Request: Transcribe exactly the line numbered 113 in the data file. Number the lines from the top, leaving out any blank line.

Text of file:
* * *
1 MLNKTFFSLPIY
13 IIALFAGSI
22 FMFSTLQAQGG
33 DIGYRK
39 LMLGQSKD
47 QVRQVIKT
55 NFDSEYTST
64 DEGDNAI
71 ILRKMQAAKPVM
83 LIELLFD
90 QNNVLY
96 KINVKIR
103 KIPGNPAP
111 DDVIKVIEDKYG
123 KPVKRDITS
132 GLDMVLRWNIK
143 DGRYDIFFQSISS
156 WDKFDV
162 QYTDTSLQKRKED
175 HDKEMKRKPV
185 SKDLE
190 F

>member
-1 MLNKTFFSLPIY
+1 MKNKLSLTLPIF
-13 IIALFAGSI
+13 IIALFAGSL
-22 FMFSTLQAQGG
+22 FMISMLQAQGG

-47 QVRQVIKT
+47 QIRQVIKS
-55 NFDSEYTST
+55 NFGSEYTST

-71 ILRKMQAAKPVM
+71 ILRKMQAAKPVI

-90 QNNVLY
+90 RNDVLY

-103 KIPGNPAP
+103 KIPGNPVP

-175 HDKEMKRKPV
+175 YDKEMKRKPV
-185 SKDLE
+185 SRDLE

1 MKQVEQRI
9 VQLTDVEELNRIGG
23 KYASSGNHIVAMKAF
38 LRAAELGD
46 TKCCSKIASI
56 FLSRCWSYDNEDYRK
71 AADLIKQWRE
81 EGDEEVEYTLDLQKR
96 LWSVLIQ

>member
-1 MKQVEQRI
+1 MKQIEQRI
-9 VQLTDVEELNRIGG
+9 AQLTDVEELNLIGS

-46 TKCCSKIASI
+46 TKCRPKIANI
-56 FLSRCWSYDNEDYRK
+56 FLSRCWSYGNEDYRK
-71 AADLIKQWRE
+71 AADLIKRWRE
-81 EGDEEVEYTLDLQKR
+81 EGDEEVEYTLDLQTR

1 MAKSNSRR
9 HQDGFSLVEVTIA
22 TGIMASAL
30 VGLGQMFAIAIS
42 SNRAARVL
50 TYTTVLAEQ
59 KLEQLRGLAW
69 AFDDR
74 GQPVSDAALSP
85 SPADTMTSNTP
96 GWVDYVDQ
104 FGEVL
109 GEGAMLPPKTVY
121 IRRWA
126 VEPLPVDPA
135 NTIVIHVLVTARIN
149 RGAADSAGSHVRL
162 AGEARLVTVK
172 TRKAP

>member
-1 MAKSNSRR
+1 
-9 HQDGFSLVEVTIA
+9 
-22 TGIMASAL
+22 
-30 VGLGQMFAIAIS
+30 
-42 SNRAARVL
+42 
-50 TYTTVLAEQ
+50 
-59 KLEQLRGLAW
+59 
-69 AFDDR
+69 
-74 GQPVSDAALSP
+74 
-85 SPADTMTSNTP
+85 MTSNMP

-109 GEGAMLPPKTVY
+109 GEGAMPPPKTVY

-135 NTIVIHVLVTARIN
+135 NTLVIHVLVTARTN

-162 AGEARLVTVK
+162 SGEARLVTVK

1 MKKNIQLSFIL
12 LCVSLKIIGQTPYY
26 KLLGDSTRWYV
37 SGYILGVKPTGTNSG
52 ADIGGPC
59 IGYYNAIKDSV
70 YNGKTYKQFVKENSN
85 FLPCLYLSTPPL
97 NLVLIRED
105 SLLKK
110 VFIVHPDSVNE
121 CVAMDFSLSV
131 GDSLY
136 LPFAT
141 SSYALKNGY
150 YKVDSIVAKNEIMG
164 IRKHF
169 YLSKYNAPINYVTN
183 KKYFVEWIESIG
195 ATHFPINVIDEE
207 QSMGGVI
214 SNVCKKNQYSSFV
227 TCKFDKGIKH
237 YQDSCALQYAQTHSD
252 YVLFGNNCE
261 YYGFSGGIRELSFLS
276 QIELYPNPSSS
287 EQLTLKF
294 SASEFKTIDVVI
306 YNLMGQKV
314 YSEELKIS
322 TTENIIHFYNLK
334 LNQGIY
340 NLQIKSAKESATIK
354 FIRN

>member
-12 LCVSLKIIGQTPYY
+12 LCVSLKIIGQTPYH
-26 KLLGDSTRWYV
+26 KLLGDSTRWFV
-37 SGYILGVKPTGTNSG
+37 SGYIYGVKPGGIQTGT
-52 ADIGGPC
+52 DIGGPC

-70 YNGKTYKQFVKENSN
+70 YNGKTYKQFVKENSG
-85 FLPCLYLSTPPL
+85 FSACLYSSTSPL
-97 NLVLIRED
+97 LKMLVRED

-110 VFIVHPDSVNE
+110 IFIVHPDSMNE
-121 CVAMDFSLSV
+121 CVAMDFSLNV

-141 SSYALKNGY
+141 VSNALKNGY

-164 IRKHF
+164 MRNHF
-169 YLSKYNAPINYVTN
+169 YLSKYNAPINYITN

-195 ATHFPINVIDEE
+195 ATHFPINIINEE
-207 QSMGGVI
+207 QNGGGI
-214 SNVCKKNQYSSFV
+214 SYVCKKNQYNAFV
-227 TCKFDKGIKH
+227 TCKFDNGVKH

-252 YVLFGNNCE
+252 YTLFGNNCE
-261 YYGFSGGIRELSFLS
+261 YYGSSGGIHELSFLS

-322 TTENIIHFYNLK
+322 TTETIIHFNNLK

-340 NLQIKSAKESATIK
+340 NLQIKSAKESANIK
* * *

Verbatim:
12 LCVSLKIIGQTPYY